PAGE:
Spain warns EU's 'tourist tax' for Brits is a 'threat' to economy

Spain warns the EU’s proposed ‘tourist tax’ for Brits is a ‘threat’ to their economy and will see UK holidaymakers go elsewhere

  • The EU could begin to apply tax of 7 euro (£6) per non-EU tourist in November
  • Spain’s tourism board expressed concern that it could lose millions of Brits

Spain’s tourism leaders have sounded a warning about losing millions of British holidaymakers if the European Union introduces a new tourist tax later this year.

The Spanish Tourism Board says it could be a major problem for Spain, describing the new charge as a ‘threat’.

The alert was raised when the Tourism Board held its first General Assembly of the year. Two major problems were identified for the year ahead in connection with the competitiveness of Spain as a tourist destination.

The General Assembly of the Bureau expressed its concern about the creation of a new tourist tax for non-EU visitors who enter the Schengen Area.

The European Union will begin to apply this rate from November, under the name of the European Travel Information and Authorisation System (ETIAS) and would entail the payment of seven euro (£6.20) per non-EU tourist.

Spain’s tourism leaders have sounded a warning about losing millions of British holidaymakers if the European Union introduces a new tourist tax later this year

‘The Tourism Board is especially concerned about the impact of this tax on British tourism, our main issuing market with 18 million arrivals in 2019,’ the board announced in a statement after the meeting.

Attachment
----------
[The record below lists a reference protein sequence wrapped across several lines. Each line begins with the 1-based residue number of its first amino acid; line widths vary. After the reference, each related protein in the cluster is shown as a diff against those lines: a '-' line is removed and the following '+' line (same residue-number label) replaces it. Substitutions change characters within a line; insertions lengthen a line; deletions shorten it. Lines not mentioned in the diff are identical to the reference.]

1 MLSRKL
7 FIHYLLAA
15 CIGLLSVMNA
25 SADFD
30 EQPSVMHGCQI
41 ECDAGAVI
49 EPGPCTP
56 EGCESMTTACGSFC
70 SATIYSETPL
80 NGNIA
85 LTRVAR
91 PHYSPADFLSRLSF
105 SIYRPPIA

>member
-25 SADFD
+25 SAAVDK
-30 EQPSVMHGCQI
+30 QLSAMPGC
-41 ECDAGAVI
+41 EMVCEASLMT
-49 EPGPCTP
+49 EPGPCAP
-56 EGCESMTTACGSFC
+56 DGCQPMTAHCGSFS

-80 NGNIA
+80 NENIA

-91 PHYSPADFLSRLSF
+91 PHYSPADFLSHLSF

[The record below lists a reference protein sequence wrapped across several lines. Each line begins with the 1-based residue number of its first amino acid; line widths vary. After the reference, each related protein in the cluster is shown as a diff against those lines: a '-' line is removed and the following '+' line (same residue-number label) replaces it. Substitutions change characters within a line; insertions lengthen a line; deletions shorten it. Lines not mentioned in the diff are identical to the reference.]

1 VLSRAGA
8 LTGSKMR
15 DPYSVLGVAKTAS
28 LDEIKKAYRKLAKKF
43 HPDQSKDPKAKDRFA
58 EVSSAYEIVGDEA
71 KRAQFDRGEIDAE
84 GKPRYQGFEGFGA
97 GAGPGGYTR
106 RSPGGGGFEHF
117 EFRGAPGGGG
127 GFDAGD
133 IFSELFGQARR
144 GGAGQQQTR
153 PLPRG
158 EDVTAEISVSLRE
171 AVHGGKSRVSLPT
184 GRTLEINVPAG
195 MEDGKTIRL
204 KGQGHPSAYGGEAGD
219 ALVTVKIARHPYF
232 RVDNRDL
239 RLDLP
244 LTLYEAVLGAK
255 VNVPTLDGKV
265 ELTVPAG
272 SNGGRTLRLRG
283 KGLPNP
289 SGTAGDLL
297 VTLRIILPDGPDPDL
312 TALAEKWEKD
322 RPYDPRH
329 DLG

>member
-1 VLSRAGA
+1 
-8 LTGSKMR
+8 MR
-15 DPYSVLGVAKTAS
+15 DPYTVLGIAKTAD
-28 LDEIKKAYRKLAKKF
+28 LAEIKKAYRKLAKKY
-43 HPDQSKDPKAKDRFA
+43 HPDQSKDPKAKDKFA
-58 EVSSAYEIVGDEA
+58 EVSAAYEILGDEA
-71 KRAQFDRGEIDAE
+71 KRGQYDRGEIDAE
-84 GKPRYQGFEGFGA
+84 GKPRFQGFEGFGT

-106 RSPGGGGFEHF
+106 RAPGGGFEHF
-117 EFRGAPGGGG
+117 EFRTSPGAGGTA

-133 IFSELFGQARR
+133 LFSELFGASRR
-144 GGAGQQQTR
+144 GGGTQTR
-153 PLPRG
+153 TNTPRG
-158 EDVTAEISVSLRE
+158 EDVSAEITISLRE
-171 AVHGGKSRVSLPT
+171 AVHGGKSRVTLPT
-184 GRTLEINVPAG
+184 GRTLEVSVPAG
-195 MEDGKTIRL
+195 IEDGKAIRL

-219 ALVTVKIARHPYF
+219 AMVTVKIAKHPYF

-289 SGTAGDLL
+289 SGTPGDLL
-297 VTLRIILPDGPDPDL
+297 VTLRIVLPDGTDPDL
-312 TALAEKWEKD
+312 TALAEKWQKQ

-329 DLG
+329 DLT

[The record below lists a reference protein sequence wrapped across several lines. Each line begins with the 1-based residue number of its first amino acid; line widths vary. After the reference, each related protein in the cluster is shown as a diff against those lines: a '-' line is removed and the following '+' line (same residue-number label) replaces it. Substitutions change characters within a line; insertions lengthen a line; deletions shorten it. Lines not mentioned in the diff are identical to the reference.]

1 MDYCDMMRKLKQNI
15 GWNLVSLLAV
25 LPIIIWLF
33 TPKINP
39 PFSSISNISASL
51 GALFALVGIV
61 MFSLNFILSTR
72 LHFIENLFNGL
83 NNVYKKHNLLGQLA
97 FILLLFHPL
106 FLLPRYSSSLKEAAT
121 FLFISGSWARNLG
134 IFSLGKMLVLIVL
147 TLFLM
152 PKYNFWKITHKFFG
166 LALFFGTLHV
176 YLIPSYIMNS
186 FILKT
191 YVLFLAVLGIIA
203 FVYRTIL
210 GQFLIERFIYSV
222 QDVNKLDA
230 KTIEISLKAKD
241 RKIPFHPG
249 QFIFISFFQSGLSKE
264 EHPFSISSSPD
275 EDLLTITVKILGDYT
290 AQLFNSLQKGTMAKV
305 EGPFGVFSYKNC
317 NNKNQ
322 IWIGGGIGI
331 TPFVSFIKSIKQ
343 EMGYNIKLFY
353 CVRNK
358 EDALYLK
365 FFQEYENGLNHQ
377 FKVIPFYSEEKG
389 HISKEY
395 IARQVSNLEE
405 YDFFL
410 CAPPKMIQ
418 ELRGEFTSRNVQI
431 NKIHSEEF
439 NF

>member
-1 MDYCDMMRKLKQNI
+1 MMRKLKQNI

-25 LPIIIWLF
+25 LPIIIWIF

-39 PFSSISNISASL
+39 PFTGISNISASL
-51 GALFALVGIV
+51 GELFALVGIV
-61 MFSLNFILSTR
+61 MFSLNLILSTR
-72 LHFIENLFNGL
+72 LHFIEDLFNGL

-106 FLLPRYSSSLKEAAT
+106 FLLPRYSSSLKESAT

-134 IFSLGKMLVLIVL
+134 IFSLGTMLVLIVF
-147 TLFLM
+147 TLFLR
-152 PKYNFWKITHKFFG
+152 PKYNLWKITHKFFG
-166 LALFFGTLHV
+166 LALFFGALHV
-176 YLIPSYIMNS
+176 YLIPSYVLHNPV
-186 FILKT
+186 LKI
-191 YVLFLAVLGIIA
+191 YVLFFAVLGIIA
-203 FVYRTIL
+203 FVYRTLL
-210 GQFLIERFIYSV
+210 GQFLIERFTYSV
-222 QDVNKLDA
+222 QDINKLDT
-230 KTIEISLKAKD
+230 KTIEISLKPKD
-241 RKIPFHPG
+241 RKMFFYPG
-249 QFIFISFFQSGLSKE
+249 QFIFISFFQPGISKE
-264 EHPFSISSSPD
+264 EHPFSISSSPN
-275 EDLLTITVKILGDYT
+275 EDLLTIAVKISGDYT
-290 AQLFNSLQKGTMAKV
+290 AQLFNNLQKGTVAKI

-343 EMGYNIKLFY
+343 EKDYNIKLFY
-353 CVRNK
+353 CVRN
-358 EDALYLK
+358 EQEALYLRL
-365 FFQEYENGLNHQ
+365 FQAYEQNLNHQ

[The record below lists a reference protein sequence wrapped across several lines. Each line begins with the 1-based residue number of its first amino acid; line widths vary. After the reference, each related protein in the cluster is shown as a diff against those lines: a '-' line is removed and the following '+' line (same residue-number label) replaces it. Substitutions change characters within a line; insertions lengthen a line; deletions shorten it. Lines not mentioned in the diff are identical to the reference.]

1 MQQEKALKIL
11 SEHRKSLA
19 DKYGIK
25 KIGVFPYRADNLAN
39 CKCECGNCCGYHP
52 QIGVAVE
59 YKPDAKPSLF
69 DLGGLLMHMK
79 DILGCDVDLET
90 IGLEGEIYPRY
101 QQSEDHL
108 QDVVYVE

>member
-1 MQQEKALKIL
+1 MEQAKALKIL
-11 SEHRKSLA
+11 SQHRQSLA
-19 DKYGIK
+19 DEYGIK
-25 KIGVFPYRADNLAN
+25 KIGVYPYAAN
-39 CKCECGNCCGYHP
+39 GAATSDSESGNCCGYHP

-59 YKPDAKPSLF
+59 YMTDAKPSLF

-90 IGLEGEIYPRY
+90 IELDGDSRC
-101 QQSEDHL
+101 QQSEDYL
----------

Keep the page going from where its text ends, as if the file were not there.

‘It must also be taken into account that the measure – if it goes ahead- will be added to the rest of local taxes that the tourist is already paying to visit certain European cities.’

Juan Molas, president of the Spanish Tourism Board said: ‘We issue a warning in relation to these two alerts that seem to be going unnoticed, but that constitute two potential threats to the competitiveness of the Spanish tourism sector.’

Another concern raised by the assembly was over the commitment of the Lufthansa airline to convert the Rome Fiumicino airport into its new hub for intercontinental routes to Asia, America and Africa.

‘This move would undermine the Madrid Barajas hub, which currently concentrates air traffic with Latin America and, consequently, would decrease the relevance of the Spain brand,’ the Tourism Board said.

The ETIAS will apply to visitors from visitors from 63 countries – including Britain – outside the European Union. It was first confirmed by the EU in August 2021.

The scheme will be similar to the US’s Electronic System for Travel Authorization (ESTA) system – which allows citizens from 40 countries a 90-day visa-free stay. 

Like the US system, the ETIAS will allow people visa-free entry for up to 90 days, during which visitors are not allowed to work or study, but can ‘engage in business and tourism activities,’ according to the Schengen visa info website.

The EU’s version will be valid for up to three years – and will count for multiple entries. Those under 18 and over 70 will be exempt from the fee.

The website states visitors ‘can enter the Schengen member states as many times as you want, for as long as your ETIAS is valid, and you have not stayed more than 90 days in a 180-day period.’ 

The ETIAS is set to come into force from November 2023.

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